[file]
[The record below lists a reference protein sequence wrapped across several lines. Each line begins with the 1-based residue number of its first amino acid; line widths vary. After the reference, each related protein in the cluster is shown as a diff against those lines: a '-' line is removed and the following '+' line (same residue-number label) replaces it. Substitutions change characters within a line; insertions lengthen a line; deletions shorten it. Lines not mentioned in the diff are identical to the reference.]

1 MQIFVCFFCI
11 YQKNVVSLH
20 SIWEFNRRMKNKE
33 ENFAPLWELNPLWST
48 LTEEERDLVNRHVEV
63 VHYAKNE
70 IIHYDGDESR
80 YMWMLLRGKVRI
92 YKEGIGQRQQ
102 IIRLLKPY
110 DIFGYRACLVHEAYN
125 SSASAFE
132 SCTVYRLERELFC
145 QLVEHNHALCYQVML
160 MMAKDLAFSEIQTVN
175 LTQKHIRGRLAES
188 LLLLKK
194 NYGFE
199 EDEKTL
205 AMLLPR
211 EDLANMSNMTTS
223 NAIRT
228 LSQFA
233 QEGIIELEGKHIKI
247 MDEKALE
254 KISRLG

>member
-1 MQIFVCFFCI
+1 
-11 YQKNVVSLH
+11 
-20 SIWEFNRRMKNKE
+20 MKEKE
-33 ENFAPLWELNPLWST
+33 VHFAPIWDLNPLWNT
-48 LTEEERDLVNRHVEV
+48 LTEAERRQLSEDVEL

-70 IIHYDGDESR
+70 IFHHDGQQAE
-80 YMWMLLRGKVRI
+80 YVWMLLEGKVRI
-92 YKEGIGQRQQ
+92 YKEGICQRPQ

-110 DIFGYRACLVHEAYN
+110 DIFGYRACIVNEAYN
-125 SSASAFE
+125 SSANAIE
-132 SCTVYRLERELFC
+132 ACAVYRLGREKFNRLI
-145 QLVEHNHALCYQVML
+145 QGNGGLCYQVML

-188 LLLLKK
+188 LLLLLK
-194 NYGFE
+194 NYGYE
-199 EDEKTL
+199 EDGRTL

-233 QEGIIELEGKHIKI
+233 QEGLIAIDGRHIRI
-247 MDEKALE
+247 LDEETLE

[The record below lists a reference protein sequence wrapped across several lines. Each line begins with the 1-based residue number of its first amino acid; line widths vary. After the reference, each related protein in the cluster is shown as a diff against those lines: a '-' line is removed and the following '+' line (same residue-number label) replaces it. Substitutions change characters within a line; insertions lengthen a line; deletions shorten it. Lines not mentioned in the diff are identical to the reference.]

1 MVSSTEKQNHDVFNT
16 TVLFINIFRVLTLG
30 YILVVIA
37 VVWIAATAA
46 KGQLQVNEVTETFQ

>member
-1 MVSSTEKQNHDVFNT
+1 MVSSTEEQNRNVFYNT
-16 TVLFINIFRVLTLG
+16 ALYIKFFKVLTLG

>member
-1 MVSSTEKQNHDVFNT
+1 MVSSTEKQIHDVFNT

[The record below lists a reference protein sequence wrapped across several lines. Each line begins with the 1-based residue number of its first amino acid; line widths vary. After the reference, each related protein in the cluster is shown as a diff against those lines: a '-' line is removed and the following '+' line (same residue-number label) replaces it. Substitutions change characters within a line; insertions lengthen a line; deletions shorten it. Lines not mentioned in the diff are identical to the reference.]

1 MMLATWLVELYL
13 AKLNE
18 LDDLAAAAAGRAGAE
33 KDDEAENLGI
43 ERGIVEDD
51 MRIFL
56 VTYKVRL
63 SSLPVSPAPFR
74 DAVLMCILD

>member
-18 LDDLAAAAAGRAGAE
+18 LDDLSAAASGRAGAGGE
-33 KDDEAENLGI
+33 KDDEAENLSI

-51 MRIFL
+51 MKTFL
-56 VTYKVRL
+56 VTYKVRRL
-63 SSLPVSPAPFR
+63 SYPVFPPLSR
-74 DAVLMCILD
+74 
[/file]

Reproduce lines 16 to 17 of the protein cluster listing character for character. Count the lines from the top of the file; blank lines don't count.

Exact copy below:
160 MMAKDLAFSEIQTVN
175 LTQKHIRGRLAES